Quote : The strongest love is the love that can demonstrate its fragility.”
― Paulo Coelho, Eleven Minutes
Friendships for me are beautiful, engaging, necessary, affirming, consoling, filled with laughter, good times, powerful, supportive, encouraging, motivating, energising, accepting, goofy, connection, companionship yet sometimes painful, high energy, effort, uncomfortable and awkward.
Families, relationships and friendships are absolutely vital for our existence – we were born for connection, those special people who not only share but are also a witness to our lives, brings us purpose, reason and meaning.
However, we are all imperfect people with a myriad of things going on in our lives, at times unseen. Our personal experiences – good or bad, our opinions – justified or not, our perspectives – real or imagined, our expectations – imposed or demanded, the list is endless. Further still, throw in the mix ‘ego’ and inevitably our relationships will experience minor disagreements, full-on-drama fall outs, or both – on numerous occasions!
But what we do next can determine whether our friendships will last or be just a reminiscent memory.
We can choose to ignore it and bury our head in the sand but, if you’re a suppressive – you already know this does not work. You see when we suppress or numb negative emotions such as fear, blame, unworthiness or malice it also suppresses the positive emotions. It is like trying to stop the flow of just cold water out of a mixer tap – impossible. Numb negative emotions, we numb positive ones too and we end up losing our sense of joy, happiness and peace.
Or we can focus on it, but again not the best option as what we focus on grows. Resulting in, for example, deeper anger, resentment or bitterness, stifling the very thing we desire – peace, joy and connection.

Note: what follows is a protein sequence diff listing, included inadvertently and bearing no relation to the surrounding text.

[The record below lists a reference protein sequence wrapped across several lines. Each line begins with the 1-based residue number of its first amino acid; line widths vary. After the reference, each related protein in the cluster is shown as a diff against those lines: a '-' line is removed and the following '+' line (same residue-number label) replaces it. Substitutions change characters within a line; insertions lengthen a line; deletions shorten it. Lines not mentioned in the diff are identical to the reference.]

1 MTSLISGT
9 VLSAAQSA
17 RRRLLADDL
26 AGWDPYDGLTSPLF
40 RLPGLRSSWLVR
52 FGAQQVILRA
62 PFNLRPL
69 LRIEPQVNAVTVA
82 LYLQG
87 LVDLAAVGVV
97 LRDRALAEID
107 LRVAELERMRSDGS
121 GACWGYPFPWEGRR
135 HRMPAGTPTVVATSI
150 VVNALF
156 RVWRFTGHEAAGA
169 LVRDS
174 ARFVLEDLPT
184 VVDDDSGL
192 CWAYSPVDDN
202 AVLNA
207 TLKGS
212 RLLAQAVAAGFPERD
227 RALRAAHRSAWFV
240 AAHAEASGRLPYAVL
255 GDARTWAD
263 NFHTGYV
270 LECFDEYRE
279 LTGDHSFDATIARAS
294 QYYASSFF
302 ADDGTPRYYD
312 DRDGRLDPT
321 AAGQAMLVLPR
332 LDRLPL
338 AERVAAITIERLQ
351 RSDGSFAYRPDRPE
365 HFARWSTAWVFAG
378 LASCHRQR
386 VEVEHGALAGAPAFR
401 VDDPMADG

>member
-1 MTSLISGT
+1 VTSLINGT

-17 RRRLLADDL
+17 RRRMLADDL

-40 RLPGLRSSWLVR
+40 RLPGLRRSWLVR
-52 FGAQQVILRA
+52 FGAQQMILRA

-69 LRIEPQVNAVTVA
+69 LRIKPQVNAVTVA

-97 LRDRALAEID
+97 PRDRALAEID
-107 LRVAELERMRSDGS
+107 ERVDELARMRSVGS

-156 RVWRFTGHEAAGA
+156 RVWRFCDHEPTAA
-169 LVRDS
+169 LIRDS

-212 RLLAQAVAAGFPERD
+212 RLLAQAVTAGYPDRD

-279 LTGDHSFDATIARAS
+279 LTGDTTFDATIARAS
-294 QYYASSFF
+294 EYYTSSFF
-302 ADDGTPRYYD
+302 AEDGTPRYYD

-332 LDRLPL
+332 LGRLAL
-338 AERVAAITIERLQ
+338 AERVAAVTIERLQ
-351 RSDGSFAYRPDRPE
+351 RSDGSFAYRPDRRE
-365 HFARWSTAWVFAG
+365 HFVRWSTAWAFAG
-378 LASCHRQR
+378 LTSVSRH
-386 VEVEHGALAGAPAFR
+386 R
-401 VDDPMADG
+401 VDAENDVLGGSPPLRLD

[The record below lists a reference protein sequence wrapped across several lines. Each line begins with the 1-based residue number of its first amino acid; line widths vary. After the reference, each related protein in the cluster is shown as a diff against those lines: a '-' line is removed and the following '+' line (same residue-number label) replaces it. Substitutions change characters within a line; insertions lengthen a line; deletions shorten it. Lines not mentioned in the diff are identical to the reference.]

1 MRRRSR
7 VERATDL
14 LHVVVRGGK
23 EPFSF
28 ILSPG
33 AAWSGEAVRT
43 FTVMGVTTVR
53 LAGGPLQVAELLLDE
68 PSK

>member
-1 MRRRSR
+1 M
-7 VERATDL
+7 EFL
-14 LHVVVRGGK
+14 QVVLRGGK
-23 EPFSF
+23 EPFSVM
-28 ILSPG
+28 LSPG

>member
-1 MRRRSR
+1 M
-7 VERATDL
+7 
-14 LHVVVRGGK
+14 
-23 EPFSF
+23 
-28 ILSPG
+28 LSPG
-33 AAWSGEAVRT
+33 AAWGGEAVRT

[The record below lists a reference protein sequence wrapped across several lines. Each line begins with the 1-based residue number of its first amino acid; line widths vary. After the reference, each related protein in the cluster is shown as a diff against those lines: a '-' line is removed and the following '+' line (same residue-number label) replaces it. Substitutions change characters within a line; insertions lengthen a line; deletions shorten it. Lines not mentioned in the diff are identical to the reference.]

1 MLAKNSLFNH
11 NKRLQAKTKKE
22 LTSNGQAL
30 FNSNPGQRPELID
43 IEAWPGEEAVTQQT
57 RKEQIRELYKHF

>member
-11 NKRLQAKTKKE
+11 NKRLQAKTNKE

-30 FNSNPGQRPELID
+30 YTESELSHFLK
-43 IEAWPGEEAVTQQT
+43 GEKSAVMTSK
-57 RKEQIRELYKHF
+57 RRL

In my larger circle of friends, two close girlfriends fell out. I witnessed first-hand the spiral of negativity and potentially a friendship ruined over something that had gotten way out of hand, both dredging up so many incidents to confer with the hurt. Eventually one of the ladies decided although she was still angry, she deeply valued the friendship and wanted to put it right. In order to do that, she chose to let go of her stubbornness to be right, face the issue by genuinely look at it from the other persons perspective and she realised how her actions had caused deep rooted offence. ‘The much needed conversation was approached with a humble, apologetic and ultimately a vulnerable stance.
I was both moved and challenged by her actions.
What emotions or mental images do think about when you hear the word ‘vulnerability?’. Honestly, there are perhaps two people in my life that I should, well need to have a ‘vulnerable’ conversation with – my image is a child cowering!
Because it’s not easy, it’s risky; there are no guarantees that placing ourselves in a vulnerable position will give us the desired outcome. (Thankfully in my girlfriend’s case it did).
Brene Brown Author & Public Speaker describes perfectly the picture of vulnerability – it’s being courageous (from the Latin word Cor – meaning heart) to tell the story honestly of who you are with your whole heart, it’s the courage to be imperfect.
But amazingly vulnerability combined with Grace can be a birthplace of connection, creativity, joy and belonging. Nurturing the realisation that when we have the courage to be imperfect, the courage to be compassionately honest and true to ourselves, we will discover that who we are, and who we were created to be, that you (and me), is enough.
Do the things that make you sparkle!
The video that resonated with my thoughts and inspired my words:
Struck a nerve, want to delve deeper:
Daring Greatly: How the Courage to Be Vulnerable Transforms the Way We Live, Love, Parent, and Lead
Brené Brown (Gotham, 2012)